26. Bruce Springsteen, Darkness on the Edge of Town
If there’s a single album that defines who Bruce Springsteen is, especially to his most devoted fans, it’s probably Darkness on the Edge of Town. This is partially due to the way it deliberately leans on all of the New Jersey singer-songwriter’s most trusted imagery: dark, night, work, cars. And while I’m usually quicker to celebrate Born to Run as the pinnacle of The Boss in the nineteen-seventies, there are individuals songs and moments on here that are as good as anything he ever put on record. Despite all that, I think what really makes Darkness such a touchstone release is the epic backstory of its creation. It cemented the image of Springsteen as a monstrously prolific songwriter whose ruthless perfection kept most of his work from making it to the point where it could be accessed by dropping a needle (according to engineer Jimmy Iovine, Springsteen had over seventy songs to choose from, recording about two-third of them before whittling it town to the ten that made the final cut).
More crucially, the unintended three-year lag time between Springsteen’s breakthrough release, Born to Run, and Darkness established a useful narrative that maintained no matter how successful he was, there was always an underdog quality to him. Simultaneous Time and Newsweek covers be damned, if he could be hampered by persistently legal squabbles, then certainly selling over ten million copies of Born in the U.S.A. in its first eighteen months of release (by now, it’s over fifteen million) didn’t automatically strip him of his status as a working class hero. Even if only subconsciously, the travails on the pathway to Darkness perpetuate the image of Springsteen as unfairly beset by the bullying power structure as the figures in his songs.
Of course, all this modern myth-making wouldn’t mean much if the album wasn’t also damn good, a sure-headed strengthening of Springsteen’s already admired songwriting skills and ability to carry forward what came across as a pure spirit of rock ‘n’ roll earnestness and abandon. His personal cars-and-girls milieu was established enough that his subversions of the romanticism of it all–laced throughout the album, but delivered with the most directness and impact on “Racing in the Street”–gave the album a welcome weightiness. Springsteen undoubtedly believed in the power of rock ‘n’ roll, but Darkness is a prolonged acknowledgment that “pullin’ out of here to win” may not be the solution after all. There are dead end streets everywhere.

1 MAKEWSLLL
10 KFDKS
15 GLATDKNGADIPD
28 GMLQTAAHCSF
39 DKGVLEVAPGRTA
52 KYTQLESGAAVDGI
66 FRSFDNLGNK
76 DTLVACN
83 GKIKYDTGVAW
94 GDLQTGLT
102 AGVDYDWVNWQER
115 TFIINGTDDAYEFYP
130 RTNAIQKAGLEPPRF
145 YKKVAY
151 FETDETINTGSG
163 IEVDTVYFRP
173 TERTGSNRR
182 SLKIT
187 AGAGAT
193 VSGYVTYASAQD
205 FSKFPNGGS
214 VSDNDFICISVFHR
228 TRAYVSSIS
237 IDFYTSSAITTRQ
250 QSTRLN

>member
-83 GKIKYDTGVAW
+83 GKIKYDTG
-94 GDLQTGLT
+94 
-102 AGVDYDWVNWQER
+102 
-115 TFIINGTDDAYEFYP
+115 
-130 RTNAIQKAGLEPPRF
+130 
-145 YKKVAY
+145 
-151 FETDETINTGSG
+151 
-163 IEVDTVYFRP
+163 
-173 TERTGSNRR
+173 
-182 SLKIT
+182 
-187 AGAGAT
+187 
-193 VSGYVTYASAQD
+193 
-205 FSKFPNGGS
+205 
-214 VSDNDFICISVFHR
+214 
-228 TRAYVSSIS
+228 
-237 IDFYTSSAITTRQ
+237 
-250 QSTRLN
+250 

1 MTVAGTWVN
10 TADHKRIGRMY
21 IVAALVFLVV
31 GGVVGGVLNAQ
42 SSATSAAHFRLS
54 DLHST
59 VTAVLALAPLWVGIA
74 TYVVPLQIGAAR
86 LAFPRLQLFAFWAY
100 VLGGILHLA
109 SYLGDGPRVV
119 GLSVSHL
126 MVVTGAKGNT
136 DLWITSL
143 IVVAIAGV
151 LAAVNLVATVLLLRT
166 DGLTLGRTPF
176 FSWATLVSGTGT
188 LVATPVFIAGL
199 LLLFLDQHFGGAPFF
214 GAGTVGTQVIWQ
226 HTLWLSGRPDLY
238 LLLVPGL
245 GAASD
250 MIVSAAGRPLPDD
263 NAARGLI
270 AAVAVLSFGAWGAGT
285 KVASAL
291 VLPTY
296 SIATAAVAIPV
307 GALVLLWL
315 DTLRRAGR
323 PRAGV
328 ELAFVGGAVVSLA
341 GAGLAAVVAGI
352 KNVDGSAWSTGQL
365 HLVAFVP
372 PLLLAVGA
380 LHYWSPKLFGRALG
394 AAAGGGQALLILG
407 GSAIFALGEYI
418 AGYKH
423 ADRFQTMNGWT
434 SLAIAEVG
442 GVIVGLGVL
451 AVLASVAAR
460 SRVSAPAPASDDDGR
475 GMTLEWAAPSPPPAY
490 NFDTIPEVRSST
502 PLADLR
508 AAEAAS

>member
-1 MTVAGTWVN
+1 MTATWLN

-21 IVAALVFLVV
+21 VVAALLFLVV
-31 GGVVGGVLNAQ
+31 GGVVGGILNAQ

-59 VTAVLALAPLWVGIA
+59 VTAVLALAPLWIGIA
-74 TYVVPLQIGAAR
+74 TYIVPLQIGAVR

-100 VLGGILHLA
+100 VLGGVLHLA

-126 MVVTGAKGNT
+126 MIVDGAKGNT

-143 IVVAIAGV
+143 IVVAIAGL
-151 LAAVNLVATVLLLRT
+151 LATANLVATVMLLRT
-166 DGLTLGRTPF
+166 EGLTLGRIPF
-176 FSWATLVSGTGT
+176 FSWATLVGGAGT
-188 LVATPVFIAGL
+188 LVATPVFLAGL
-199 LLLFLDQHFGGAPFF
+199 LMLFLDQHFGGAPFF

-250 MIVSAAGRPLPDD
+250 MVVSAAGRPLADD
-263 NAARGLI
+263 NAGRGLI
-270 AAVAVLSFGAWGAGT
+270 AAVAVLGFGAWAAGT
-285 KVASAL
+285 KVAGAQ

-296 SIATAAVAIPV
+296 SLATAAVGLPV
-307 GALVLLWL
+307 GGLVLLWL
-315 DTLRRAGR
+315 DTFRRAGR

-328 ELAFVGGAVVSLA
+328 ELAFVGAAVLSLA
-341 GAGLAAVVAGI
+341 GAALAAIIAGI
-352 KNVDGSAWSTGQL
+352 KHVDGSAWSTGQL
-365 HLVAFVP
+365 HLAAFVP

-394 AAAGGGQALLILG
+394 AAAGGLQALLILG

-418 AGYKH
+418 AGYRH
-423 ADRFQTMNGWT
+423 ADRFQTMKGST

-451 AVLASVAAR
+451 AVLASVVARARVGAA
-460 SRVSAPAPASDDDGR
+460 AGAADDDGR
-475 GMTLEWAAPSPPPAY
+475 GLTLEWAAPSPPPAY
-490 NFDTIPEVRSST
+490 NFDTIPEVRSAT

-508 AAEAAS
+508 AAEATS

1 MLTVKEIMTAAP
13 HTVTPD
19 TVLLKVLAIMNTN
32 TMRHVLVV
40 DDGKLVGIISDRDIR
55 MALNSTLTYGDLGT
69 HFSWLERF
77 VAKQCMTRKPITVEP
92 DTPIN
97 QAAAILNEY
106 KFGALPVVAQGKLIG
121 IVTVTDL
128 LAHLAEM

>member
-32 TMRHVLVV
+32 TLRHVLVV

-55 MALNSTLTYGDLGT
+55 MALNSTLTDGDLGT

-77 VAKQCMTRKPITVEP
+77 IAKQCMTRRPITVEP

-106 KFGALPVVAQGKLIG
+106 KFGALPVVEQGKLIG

Opening with “Badlands,” the album is explosive and anguished from the very beginning (“Let the broken heart stand as the price you gotta pay”). Springsteen’s previous sentimentality and wistfulness has been largely replaced with anger and regret, undoubtedly informed by those legal struggles. Though his songwriting can occasionally be didactic (“Factory” is a working man reportage with no soul to it), more often he’s exposing the raw emotions that his protagonists are too weary and downtrodden to express. There’s a reason fists raised in appreciative solidarity are a common sight during Springsteen’s onstage marathons with the E Street Band. He takes the creaking existence and battered dreams of the majority of the U.S. citizenry and transforms them into beautifully blunt poetry. On Darkness, he couples that with muscular music that bears the studio polish he long preferred, though tempered by a slightly rougher take on his signature sound. At its best, the album does have some of the famed urgency of the live shows. On “Candy’s Room,” when the song starts roaring forward after its squalling, slightly psychedelic midpoint interlude, it’s an uncommon wonder, the sort of blast of reckless musical joy that could only come from a guy who believed the key to universe might be found in the engine of an old parked, but was damn sure it existed within guitar chords played with passion.